Local anesthetics agents


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Local anesthetics agents

  1. 1. Iyad M.Abou Rabii Qassim University – College ofLocal Anesthetia Dentistry 3rd year - January 2010
  2. 2. Lecture Objective – Define local anesthesia. – Classify local anesthetics into the two major categories according to their chemical structure. – Confer the pharmacokinetics of local anesthetics. – Describe the anatomical variations and pulpal conditions as complicating factors for local anesthetics. – Understand the clinical options of different delivery methods of local anesthetics. – Explain factors Affect the Reaction of Local Anesthetics – List undesired systemic effects of local anaesthetics and vasoconstrictors – Describe local anesthesia allergic (anaphylactic) shock etiology and management – Description of special medical cases in local anesthesia (child, pregnant woman , geriatric, handicapped patient) – List Local anesthetics interaction with other drugs.Page  2
  3. 3. Local anaesthetics  Definition and function Local anesthetics (LA) are drugs that are used to prevent or relieve pain in specific regions of the body without loss of consciousness. They act by reversibly blocking nerve conduction.Page  3
  4. 4. Cell Membrane ReceptorsPage  4
  5. 5. Membrane potential and neurotransmission: Neuron transmits information mainly by two mechanisms: – chemical – and electrical signals. Information within a neuron is mainly transmitted by electrical signals. Electrical signals are propagated by the mechanism called action potential.Page  5
  6. 6. MechanismPage  6
  7. 7. MechanismPage  7
  8. 8. MechanismPage  8
  9. 9. How Local Anesthetics Work Altering the basic potential of the nerve membrane Altering the threshold or firing level Decrasing the rate of depolarization Prolonging the rate of repolarizationPage  9
  10. 10. LOCAL ANESTHETICS CALSIFICATION – Esters Cocaine, Procaine Chlore procaine ,Tetracaine . – Amids : Lidocaine Mepivacaine, Prilocaine Articaine Popivacaine, Etidocaine. – Ketons :Dyclon. – Quinoline: Centbucridine .Page  10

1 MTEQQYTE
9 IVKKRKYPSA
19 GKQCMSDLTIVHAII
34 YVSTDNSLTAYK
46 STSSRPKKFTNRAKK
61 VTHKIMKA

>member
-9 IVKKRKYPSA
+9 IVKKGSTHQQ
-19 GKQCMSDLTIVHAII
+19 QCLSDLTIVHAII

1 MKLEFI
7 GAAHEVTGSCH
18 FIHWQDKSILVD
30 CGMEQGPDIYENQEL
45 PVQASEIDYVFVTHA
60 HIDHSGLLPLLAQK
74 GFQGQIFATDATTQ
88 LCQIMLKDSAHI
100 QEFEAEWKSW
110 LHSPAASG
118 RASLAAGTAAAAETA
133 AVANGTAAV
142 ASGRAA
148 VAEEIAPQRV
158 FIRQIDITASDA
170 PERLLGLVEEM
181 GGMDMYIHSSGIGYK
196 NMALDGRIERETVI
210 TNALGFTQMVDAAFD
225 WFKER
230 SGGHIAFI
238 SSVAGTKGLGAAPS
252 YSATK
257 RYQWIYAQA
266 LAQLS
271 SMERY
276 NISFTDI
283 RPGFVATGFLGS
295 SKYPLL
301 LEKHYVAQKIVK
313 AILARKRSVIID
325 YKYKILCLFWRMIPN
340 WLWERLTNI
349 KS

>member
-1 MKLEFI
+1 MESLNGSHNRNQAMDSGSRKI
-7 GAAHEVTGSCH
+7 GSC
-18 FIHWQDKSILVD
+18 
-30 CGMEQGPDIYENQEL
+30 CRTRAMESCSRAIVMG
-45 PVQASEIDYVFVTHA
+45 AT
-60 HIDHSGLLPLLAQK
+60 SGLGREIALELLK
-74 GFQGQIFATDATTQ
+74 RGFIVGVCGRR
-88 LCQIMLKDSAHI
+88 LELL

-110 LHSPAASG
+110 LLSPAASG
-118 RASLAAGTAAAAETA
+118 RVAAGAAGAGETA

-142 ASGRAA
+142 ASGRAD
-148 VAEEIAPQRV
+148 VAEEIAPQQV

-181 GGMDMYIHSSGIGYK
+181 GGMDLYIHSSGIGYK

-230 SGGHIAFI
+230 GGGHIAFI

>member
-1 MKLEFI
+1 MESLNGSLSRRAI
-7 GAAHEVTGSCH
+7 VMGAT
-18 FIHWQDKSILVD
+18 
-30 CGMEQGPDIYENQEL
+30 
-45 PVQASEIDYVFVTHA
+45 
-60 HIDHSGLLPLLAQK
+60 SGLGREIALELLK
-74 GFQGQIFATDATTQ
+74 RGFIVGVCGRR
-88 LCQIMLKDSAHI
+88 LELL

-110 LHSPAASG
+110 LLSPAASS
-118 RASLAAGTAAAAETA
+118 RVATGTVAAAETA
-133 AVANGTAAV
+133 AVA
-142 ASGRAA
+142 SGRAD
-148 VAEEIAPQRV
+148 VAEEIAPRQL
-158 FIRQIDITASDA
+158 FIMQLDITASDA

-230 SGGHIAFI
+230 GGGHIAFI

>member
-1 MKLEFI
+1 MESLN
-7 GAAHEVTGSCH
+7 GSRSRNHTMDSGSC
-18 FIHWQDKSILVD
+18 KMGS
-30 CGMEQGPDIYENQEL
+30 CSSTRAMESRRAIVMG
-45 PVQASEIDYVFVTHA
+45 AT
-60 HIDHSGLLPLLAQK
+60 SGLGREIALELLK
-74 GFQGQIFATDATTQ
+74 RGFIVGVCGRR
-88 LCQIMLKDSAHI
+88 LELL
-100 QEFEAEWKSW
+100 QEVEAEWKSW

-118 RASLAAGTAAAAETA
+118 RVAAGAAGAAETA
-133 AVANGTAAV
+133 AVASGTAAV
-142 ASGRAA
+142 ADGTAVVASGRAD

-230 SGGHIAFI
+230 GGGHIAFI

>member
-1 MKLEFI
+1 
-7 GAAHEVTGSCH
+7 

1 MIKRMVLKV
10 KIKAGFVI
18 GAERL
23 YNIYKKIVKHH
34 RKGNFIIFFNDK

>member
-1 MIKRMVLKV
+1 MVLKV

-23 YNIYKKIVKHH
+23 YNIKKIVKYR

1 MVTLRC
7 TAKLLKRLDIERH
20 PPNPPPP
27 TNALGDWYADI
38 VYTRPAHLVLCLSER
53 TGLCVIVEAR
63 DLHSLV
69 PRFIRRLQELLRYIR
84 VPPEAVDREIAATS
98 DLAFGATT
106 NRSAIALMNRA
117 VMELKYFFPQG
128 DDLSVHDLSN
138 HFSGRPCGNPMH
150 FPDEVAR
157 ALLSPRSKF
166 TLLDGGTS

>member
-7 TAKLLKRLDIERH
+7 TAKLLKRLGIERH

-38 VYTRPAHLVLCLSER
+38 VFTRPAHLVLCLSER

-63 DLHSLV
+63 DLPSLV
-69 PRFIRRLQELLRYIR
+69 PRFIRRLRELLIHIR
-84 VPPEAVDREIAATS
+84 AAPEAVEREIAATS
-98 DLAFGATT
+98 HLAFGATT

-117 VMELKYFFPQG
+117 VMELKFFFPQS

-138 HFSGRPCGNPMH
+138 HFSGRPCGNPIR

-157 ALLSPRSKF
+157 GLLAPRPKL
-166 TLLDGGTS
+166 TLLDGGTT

11. 11. Differences of Esters and Amides  Two classes of local anesthetics are amino amides and amino esters. Amides: Esters: --Amide link b/t intermediate --Ester link b/t intermediate chain and chain and aromatic ring aromatic ring --Metabolized in liver and very --Metabolized in plasma --Cause allergic reactionsPage  11
  12. 12. Pharmacokinetics Following injection into the area of nerve fibers to be blocked, local anesthetics are absorbed into blood. – Ester-linked local anesthetics are quickly hydrolyzed by butyrylcholinesterase in blood. – Amide-linked local anesthetics can be widely distributed via circulation. Amide- linked local anesthetics are hydrolyzed by liver microsomal enzymes. Thus, half lifes of these drugs are significantly longer and toxicity is more likely to occur in patients with impaired liver function.Page  12
  13. 13. Pharmacokinetics Absorption of local anesthetics is affected by following factors: – dosage, – site of injection, – drug-tissue-binding and – Presence of vaso-constricting drugsPage  13
  14. 14. VasoconstrictorsPage  14
  15. 15. Application of local anaesthesia 1-- Topical Anesthesia Anesthesia of mucous membranes of the nose, mouth and throat can be produced by direct application of aqueous solutions of salts of many local anesthetics or by suspension of the poorly soluble local anesthetics as tetracaine (2%) or lidocaine (2%). Epinephrine, topically applied, has no significant local effect and does not prolong the duration of action of local anesthetics applied to mucous membranes because of poor penetration.Page  15
  16. 16. Application of local anaesthesia 2-- Infiltration Anesthesia Infiltration anesthesia is the injection of local anesthetic directly into tissue without taking into consideration the course of nerves.  The local anesthetics used most frequently for infiltration anesthesia are 1- lidocaine 2- procaine 3- bupivacaine When used without epinephrine, greater amounts could be given.Page  16
  17. 17. Application of local anaesthesia 3- Field Block Anesthesia Field block anesthesia is produced by subcutaneous injection of a solution of local anesthetic in order to anesthetize the region distal to the injection. 4- Nerve block: Injection of a solution of a local anesthetic into or about individual peripheral nerves or nerve plexusesPage  17
  18. 18. Factors Affect the Reaction of Local Anesthetics pH influence  Usually at range 7.6 – 8.9  Decrease in pH shifts equilibrium toward the ionized form, delaying the onset action.  Lower pH, solution more acidic, gives slower onset of actionPage  18
  19. 19. Effect of inflammation on the activity of local anaesthetics  Inflammation increases the acidity of the medium  Therefore, administration of local anaesthetics at sites of inflammation increases their ionization .  This leads to lesser penetration into the nerves and, therefore, lesser activity.Page  19
  20. 20. Factors affecting absorption of local anaesthetics into the systemic circulation  Dosage (higher dose = greater probability of systemic absorption)  Site of injection (injection at areas of large blood supply increase absorption)  Presence of vasoconstricting drugs.Page  20